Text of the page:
P-Zombies, Zero-Sum Videogames, and the Problem of Free Will

How does “The Walking Dead” solve the conundrum of narrative vs. freedom in games?

NOTE: this article is actually about The Walking Dead videogame. Don’t let the first almost-1,000 words fool you.

Okay. The maturation of videogames as a medium and an art form is happening on two parallel tracks: creators are increasingly using games to tell more complex and meaningful stories than videogames did in the past (there’s some narrative that can be gleaned from Pac-Man, for instance, but there’s genuine literary depth in BioShock), while at the same time, advances in technology are making it possible to create more immersive experiences than were technically feasible in the past (the Pac-Man vs BioShock example still appertains).

That the development of games depends on these two related but not inextricable aspects (technically sophisticated games can be narratively shallow – the recent Killzone: Shadow Fall seems to fall into this category – whereas games that are relatively simple in programming terms can be very advanced when it comes to storytelling – genius indie games like Home, The Binding of Isaac, and Kingdom of Loathing are some notable examples, plus remember how A Link to the Past was the best game ever? Yeah) can present a conceptual problem when games start to venture into artistically suspect territory. And usually the most incisive criticism when this happens is from games themselves.



Cow Clicker satirized the abuse of social networking and monetization models that was diluting the market for serious works of videogame art. Achievement Unlocked  parodies the “achievement” model in massively multiplayer RPGs, and, increasingly, every single other game ever (and even non-games; you can get some sweet sweet cheevos for watching movies on Netflix now) by awarding achievements for absolutely anything and everything that happens in the game, like “Played for 10 Seconds,” “Hold both the left and right keys,” and “Earned an achievement.” In Gunpoint, the game gives you an achievement for punching a guy a hundred times – and the game breaks the fourth wall to tell you that it’s only giving you the achievement to get you to stop punching him. You don’t have to stop.

The Stanley Parable is also a game about games, but it is equally a game about the philosophical conundrum of free will. It’s a first-person exploration game that contains direct parodies of several extremely popular games like Minecraft (which gives the player nearly infinite choices but has no built-in story of which to speak), Portal (which has brilliant writing and challenging puzzles but no opportunities for the player to express anything about the protagonist’s character), and Dear Esther (which is more like a painting that you get to walk around in than a game).

The narrator of The Stanley Parable realizes, at one point, that you – the player – are not Stanley, but “a real person,” when it becomes clear that you keep making the wrong decisions and eventually do something that you’re not supposed to be able to do, which breaks the game, much to the narrator’s irritation. This makes for some very very funny exposition, but is also a devastating attack on the current state of the videogame industry and the sort of people who prop it up.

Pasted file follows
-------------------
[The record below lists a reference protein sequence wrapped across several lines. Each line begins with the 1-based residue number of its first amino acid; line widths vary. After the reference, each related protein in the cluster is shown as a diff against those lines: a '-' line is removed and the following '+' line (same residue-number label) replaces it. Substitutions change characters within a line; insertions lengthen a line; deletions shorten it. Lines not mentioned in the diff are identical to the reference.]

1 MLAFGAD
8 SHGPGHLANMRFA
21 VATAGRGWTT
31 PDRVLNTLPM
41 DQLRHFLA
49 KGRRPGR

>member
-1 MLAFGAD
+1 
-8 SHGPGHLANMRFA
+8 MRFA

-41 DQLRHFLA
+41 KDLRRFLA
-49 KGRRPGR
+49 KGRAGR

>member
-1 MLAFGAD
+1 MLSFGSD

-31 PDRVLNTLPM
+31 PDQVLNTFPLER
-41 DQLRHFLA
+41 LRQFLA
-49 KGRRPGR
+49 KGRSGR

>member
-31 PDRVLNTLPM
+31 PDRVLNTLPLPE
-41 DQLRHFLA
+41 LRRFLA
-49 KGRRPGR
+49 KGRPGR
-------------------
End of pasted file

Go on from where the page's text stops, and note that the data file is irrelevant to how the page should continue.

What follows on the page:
This is a spoiler but there are like a hundred endings in this game so whatever.

What The Stanley Parable seems to be criticizing is the problem that videogame creators come up against when they need to balance giving the player meaningful choices that affect the story while actually producing a game with a limited number of programmers, storage space, hardware requirements, budget, and time. It’s probably not even physically possible to make a game where you can do anything, especially not when you have a deadline to hit, and especially if you have an actual story you want to tell rather than just making an infinite sandbox type universe simulator.


The key term here is meaningful choices. The game company BioWare has been frequently hailed for the depth of their games in terms of the sorts of decisions you as a player can make and how they affect your character’s relationships and the game’s outcome. Games like Star Wars: Knights of the Old Republic, Dragon Age: Origins, and Mass Effect are some notable examples, and while they are all genuinely great games with wonderful storytelling, the limitations imposed by the physical and computational architecture of the genre are still pretty apparent. There’s more freedom in, say, Rockstar Games’s Red Dead Redemption, Bethesda’s Skyrim, and that sort of “open world” game, but even there, much of that “freedom” lies in the player’s ability to completely ignore the main storyline if he or she is so inclined, doing nothing but sidequests or completing self-imposed goals and challenges with no regard for the game’s actual plot.